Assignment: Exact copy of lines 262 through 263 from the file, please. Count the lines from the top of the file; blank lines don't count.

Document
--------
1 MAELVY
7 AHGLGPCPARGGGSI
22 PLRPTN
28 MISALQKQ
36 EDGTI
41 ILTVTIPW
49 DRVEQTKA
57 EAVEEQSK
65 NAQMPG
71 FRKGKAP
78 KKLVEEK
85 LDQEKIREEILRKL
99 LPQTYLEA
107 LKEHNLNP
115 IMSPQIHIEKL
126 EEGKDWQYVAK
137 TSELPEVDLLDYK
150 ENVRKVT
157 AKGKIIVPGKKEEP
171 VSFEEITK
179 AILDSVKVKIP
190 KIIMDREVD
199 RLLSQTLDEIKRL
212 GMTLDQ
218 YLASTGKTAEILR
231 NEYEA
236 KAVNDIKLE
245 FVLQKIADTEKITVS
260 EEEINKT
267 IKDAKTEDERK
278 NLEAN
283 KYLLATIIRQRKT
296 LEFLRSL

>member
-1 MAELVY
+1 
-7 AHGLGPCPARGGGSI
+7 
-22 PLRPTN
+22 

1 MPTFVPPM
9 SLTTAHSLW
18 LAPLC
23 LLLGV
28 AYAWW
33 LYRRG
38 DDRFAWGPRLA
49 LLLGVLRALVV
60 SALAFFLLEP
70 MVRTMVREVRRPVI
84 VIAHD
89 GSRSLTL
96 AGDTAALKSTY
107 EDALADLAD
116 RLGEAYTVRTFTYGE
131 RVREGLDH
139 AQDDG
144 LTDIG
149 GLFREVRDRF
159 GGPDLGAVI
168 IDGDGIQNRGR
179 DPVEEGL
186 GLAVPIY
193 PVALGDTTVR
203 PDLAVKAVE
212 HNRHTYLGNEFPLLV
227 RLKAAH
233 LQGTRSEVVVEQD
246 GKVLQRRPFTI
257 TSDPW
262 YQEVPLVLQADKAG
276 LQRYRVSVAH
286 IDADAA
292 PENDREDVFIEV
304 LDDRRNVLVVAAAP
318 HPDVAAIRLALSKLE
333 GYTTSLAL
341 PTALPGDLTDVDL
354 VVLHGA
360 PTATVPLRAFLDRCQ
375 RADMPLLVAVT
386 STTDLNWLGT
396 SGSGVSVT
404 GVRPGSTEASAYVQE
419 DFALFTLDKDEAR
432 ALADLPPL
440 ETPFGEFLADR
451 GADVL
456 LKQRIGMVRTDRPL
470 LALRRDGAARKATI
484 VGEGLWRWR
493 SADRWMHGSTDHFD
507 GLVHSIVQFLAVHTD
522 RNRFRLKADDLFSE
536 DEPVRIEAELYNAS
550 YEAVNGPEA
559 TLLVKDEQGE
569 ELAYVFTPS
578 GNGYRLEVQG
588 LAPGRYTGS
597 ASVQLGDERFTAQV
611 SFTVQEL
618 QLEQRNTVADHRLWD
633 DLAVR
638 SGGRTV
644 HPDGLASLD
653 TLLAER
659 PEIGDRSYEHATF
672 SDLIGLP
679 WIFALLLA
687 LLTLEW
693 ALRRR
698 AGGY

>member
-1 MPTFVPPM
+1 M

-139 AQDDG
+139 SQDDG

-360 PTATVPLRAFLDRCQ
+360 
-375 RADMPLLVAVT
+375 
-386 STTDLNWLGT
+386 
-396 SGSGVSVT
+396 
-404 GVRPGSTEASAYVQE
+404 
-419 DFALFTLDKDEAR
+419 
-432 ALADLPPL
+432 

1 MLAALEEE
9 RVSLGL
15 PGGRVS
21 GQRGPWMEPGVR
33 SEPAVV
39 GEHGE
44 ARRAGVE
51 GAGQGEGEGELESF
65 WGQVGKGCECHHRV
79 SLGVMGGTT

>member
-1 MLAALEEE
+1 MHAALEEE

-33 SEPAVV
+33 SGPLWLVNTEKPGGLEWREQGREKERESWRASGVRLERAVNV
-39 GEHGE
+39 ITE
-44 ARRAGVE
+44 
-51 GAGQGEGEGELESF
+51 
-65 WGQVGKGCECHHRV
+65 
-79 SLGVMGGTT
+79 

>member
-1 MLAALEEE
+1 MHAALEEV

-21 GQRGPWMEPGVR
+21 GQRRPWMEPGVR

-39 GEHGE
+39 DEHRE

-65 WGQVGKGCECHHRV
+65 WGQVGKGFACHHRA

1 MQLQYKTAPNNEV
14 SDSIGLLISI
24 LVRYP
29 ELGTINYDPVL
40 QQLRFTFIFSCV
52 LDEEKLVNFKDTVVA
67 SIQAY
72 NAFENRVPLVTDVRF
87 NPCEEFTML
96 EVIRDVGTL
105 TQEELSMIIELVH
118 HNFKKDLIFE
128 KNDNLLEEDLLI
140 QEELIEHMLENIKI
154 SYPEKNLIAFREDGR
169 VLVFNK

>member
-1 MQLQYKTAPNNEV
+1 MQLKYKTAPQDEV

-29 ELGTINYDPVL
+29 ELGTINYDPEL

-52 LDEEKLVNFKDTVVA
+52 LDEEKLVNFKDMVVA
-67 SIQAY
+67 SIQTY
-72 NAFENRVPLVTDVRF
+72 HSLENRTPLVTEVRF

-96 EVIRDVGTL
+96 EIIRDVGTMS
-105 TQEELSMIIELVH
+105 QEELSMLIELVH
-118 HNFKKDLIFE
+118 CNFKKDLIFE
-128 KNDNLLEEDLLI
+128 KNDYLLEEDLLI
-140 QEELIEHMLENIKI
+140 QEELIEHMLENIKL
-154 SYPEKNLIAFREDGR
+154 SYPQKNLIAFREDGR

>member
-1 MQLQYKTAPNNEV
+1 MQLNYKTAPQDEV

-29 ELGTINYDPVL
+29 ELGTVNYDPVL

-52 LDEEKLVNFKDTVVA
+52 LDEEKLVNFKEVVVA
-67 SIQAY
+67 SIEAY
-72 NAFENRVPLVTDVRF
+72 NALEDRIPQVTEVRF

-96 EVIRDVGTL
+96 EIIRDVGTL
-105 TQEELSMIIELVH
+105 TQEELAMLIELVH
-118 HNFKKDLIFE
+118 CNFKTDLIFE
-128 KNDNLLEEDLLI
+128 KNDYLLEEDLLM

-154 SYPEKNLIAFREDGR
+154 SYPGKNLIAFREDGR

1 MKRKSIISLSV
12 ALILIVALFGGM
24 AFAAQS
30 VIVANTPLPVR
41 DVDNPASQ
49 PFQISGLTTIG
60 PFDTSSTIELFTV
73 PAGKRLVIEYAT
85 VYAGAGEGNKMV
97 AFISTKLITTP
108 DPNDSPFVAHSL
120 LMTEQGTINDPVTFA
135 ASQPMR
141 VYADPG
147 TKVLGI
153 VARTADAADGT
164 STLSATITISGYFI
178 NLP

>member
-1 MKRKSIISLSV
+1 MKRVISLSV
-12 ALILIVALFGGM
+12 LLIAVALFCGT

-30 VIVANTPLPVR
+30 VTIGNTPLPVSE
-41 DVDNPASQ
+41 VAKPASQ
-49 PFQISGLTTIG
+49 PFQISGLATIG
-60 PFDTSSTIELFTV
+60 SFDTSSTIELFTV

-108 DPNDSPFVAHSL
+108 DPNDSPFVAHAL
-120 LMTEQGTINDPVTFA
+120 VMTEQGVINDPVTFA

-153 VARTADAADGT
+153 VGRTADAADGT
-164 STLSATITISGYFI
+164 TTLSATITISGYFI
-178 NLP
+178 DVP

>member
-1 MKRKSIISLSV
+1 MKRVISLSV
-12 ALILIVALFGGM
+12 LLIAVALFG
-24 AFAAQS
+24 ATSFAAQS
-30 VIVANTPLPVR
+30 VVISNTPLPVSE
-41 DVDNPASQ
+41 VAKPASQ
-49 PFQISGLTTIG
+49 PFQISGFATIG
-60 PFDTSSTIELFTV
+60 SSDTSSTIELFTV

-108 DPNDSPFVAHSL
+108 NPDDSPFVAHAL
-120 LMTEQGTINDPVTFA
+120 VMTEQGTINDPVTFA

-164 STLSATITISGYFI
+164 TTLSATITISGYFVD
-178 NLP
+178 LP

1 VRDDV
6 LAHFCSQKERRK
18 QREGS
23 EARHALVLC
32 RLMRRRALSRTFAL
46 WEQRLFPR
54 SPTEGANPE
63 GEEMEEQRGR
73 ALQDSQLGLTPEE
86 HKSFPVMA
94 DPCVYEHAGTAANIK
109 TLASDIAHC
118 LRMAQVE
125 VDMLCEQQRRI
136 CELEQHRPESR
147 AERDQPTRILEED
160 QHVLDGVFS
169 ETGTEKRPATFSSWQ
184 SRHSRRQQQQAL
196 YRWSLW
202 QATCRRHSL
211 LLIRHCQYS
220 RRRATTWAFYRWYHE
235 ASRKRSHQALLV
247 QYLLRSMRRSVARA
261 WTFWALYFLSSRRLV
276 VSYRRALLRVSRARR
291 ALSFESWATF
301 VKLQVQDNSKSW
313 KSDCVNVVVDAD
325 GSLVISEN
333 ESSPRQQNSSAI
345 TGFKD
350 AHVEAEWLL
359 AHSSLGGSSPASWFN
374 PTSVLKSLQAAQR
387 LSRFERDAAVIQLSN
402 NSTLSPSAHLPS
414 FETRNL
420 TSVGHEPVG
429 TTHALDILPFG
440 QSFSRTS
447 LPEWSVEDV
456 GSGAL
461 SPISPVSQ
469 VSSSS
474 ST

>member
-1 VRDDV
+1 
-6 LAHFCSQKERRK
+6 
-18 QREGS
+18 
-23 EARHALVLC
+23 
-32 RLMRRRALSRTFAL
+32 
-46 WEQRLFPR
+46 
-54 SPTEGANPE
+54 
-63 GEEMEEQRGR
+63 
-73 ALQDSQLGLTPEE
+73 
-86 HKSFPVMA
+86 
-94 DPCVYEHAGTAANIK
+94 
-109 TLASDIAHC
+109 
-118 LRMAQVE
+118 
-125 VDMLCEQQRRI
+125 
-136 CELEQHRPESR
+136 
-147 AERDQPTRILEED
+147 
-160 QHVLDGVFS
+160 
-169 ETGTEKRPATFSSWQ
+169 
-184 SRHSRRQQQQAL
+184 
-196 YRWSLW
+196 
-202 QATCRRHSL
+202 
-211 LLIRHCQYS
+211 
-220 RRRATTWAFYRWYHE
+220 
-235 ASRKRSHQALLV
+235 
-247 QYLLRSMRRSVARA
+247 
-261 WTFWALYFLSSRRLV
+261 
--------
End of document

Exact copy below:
-153 VARTADAADGT
+153 VGRTADAADGT